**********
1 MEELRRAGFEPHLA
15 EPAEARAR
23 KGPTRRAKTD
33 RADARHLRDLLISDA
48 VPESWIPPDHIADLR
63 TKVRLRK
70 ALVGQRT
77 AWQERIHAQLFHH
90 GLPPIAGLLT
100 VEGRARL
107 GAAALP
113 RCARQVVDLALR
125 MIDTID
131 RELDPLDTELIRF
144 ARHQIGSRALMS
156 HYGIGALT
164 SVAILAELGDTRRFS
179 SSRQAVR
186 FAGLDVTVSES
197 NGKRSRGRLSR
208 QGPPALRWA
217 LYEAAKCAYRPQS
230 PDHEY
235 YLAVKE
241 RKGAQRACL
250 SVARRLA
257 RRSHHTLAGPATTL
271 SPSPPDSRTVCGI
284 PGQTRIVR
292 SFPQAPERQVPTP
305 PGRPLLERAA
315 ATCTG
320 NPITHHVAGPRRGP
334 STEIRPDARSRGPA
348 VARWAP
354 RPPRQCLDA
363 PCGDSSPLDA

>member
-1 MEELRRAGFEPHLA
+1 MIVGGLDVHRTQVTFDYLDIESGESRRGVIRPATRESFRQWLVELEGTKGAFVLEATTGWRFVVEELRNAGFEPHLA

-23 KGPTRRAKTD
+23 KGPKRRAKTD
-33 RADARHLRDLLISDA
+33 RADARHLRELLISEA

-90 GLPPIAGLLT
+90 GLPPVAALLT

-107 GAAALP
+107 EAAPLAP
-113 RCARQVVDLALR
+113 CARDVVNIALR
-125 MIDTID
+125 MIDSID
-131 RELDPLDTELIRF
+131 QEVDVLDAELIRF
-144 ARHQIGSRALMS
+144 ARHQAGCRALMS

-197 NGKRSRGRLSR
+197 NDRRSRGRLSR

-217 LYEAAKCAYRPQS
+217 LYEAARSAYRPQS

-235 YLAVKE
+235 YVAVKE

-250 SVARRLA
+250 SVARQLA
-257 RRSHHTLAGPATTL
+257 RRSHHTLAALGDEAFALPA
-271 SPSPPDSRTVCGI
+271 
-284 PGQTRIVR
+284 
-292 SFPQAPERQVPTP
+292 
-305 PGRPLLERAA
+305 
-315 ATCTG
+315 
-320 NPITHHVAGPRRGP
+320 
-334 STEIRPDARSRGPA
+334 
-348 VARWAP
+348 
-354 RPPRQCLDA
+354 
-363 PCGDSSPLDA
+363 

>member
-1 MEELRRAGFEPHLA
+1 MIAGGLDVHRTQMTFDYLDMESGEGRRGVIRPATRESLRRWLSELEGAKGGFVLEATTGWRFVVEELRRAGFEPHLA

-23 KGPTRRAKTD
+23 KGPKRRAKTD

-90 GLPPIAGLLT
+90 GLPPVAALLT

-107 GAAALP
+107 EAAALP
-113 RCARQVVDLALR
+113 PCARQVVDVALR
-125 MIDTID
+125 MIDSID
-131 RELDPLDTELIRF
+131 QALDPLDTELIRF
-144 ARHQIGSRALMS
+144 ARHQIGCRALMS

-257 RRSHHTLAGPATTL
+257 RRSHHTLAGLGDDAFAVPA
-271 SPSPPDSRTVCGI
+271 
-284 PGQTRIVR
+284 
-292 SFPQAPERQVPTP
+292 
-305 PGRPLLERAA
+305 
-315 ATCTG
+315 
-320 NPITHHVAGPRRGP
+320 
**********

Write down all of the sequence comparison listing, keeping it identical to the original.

1 MEELRRAGFEPHLA
15 EPAEARAR
23 KGPTRRAKTD
33 RADARHLRDLLISDA
48 VPESWIPPDHIADLR
63 TKVRLRK
70 ALVGQRT
77 AWQERIHAQLFHH
90 GLPPIAGLLT
100 VEGRARL
107 GAAALP
113 RCARQVVDLALR
125 MIDTID
131 RELDPLDTELIRF
144 ARHQIGSRALMS
156 HYGIGALT
164 SVAILAELGDTRRFS
179 SSRQAVR
186 FAGLDVTVSES
197 NGKRSRGRLSR
208 QGPPALRWA
217 LYEAAKCAYRPQS
230 PDHEY
235 YLAVKE
241 RKGAQRACL
250 SVARRLA
257 RRSHHTLAGPATTL
271 SPSPPDSRTVCGI
284 PGQTRIVR
292 SFPQAPERQVPTP
305 PGRPLLERAA
315 ATCTG
320 NPITHHVAGPRRGP
334 STEIRPDARSRGPA
348 VARWAP
354 RPPRQCLDA
363 PCGDSSPLDA

>member
-1 MEELRRAGFEPHLA
+1 MIVGGLDVHRTQVTFDYLDIESGESRRGVIRPATRESFRQWLVELEGTKGAFVLEATTGWRFVVEELRNAGFEPHLA

-23 KGPTRRAKTD
+23 KGPKRRAKTD
-33 RADARHLRDLLISDA
+33 RADARHLRELLISEA

-90 GLPPIAGLLT
+90 GLPPVAALLT

-107 GAAALP
+107 EAAPLAP
-113 RCARQVVDLALR
+113 CARDVVNIALR
-125 MIDTID
+125 MIDSID
-131 RELDPLDTELIRF
+131 QEVDVLDAELIRF
-144 ARHQIGSRALMS
+144 ARHQAGCRALMS

-197 NGKRSRGRLSR
+197 NDRRSRGRLSR

-217 LYEAAKCAYRPQS
+217 LYEAARSAYRPQS

-235 YLAVKE
+235 YVAVKE

-250 SVARRLA
+250 SVARQLA
-257 RRSHHTLAGPATTL
+257 RRSHHTLAALGDEAFALPA
-271 SPSPPDSRTVCGI
+271 
-284 PGQTRIVR
+284 
-292 SFPQAPERQVPTP
+292 
-305 PGRPLLERAA
+305 
-315 ATCTG
+315 
-320 NPITHHVAGPRRGP
+320 
-334 STEIRPDARSRGPA
+334 
-348 VARWAP
+348 
-354 RPPRQCLDA
+354 
-363 PCGDSSPLDA
+363 

>member
-1 MEELRRAGFEPHLA
+1 MIAGGLDVHRTQMTFDYLDMESGEGRRGVIRPATRESLRRWLSELEGAKGGFVLEATTGWRFVVEELRRAGFEPHLA

-23 KGPTRRAKTD
+23 KGPKRRAKTD

-90 GLPPIAGLLT
+90 GLPPVAALLT

-107 GAAALP
+107 EAAALP
-113 RCARQVVDLALR
+113 PCARQVVDVALR
-125 MIDTID
+125 MIDSID
-131 RELDPLDTELIRF
+131 QALDPLDTELIRF
-144 ARHQIGSRALMS
+144 ARHQIGCRALMS

-257 RRSHHTLAGPATTL
+257 RRSHHTLAGLGDDAFAVPA
-271 SPSPPDSRTVCGI
+271 
-284 PGQTRIVR
+284 
-292 SFPQAPERQVPTP
+292 
-305 PGRPLLERAA
+305 
-315 ATCTG
+315 
-320 NPITHHVAGPRRGP
+320 